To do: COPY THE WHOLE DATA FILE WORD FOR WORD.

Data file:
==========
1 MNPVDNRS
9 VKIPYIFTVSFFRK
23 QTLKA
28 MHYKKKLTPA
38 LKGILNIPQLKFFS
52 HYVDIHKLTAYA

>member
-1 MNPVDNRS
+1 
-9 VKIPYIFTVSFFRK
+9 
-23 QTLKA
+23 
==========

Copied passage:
1 MNPVDNRS
9 VKIPYIFTVSFFRK
23 QTLKA
28 MHYKKKLTPA
38 LKGILNIPQLKFFS
52 HYVDIHKLTAYA

>member
-1 MNPVDNRS
+1 
-9 VKIPYIFTVSFFRK
+9 
-23 QTLKA
+23 